A STITCH IN TIME: faith, art and history in thread
‘Receive,’ says the Bishop at ordination, ‘the priestly vestment by which is signified charity’. The Chasuble is certainly the most important and conspicuous garment worn by the clergy. This vestment (Latin for clothing) traces its origins to the Greek and the Roman world.
Initially, the priest would dress in the secular style while discharging duties at the altar. Gradually, a sense of the sacred was attributed to these garments. They had to be cleaner and neater than those used in daily occupation. Thus a refined appreciation for special liturgical garments developed.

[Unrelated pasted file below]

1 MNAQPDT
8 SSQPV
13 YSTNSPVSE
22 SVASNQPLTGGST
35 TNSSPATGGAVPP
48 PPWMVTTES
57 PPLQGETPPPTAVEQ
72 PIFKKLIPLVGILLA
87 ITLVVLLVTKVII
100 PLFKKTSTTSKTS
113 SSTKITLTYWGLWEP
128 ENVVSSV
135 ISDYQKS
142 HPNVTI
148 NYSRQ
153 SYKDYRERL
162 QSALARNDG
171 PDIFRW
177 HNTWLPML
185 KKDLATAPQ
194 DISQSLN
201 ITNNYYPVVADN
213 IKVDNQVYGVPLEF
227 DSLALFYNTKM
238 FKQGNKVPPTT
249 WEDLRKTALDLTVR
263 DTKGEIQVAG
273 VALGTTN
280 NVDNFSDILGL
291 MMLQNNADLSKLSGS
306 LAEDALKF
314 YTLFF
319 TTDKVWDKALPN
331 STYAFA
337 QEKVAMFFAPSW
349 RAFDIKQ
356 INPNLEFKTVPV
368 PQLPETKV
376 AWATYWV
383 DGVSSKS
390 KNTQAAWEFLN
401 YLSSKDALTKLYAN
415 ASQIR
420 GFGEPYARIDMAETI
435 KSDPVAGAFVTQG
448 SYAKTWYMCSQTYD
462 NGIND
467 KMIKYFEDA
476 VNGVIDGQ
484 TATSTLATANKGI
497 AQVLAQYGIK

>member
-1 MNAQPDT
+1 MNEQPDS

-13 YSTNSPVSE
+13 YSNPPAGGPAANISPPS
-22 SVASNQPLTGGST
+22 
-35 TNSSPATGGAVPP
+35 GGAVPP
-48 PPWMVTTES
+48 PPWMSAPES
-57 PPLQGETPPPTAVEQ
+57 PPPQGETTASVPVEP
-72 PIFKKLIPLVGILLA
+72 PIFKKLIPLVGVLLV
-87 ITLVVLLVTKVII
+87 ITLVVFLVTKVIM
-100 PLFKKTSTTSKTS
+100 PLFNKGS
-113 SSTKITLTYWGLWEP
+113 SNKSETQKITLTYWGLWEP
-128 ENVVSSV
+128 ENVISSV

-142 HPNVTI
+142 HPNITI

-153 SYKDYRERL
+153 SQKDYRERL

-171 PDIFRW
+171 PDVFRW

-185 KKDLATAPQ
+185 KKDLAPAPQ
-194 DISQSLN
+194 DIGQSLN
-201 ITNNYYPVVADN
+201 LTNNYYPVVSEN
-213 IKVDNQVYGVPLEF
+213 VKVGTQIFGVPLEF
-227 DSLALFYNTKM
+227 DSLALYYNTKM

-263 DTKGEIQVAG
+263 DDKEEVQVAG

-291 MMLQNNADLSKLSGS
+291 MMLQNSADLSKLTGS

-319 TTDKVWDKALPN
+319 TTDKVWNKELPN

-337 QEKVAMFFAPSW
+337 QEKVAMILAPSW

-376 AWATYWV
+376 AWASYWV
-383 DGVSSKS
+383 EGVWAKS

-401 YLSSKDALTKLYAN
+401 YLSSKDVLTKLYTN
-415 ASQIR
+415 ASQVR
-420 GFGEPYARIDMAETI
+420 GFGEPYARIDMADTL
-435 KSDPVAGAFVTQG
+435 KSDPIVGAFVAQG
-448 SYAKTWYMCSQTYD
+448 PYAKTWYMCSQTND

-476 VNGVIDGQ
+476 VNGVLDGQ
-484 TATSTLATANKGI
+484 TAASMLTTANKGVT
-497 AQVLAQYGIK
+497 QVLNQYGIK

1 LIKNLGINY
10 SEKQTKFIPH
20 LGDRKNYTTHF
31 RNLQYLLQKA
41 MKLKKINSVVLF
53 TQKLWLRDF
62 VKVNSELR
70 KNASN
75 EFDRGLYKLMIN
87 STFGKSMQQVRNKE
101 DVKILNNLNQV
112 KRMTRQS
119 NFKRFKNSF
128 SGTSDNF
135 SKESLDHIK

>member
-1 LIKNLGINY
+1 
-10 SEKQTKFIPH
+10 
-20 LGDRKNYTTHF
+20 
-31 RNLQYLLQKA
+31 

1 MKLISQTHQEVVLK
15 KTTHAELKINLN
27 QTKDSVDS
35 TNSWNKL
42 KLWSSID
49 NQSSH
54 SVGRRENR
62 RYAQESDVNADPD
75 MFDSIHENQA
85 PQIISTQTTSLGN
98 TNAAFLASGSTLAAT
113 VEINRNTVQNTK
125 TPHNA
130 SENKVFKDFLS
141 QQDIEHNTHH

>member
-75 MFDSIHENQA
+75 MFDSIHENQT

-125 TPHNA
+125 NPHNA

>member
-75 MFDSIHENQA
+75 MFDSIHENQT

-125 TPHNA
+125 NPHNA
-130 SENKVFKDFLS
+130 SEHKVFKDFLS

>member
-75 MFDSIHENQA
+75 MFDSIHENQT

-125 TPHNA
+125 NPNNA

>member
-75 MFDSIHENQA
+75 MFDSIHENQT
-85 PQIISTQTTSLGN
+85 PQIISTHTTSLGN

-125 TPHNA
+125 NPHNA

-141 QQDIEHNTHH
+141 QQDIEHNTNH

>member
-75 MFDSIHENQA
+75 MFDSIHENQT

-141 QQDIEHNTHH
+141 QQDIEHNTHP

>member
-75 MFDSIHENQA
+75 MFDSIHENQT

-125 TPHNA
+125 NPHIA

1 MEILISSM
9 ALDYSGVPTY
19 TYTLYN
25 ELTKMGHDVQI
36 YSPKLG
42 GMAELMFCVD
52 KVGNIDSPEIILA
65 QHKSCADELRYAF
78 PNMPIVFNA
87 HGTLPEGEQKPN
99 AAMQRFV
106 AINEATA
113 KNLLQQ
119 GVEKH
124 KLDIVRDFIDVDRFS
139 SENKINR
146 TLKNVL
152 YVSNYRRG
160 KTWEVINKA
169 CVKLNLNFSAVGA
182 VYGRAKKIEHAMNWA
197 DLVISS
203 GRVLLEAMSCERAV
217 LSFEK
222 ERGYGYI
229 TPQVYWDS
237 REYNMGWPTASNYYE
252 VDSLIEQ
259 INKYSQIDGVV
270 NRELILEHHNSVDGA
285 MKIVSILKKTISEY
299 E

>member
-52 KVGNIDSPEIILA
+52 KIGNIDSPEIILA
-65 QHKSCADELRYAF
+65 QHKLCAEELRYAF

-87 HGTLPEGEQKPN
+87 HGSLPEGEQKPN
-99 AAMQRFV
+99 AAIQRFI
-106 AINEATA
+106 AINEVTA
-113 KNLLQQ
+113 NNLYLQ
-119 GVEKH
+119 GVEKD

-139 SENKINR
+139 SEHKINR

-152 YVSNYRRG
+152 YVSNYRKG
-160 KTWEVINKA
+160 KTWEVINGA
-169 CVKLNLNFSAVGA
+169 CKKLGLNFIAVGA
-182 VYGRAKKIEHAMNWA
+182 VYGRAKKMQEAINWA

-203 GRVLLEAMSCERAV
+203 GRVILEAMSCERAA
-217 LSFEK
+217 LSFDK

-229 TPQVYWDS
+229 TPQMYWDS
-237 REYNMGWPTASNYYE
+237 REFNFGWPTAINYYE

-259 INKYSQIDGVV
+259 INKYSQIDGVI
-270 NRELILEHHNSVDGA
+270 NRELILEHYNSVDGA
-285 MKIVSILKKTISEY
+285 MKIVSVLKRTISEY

Etymologically the word Chasuble is derived from the Latin word ‘casula planeta’ signifying ‘little house.’ It was a garment used by the lower classes and by women in bad weather. From the 5th century, a richer style was adopted by the Roman upper class for ceremonial use. This then formed the immediate ancestor of the present-day chasuble. The chasuble consists of a square or a circular piece of cloth, in the center of which a hole is made, through which the head is passed. It resembles a little house, a shelter for the priest.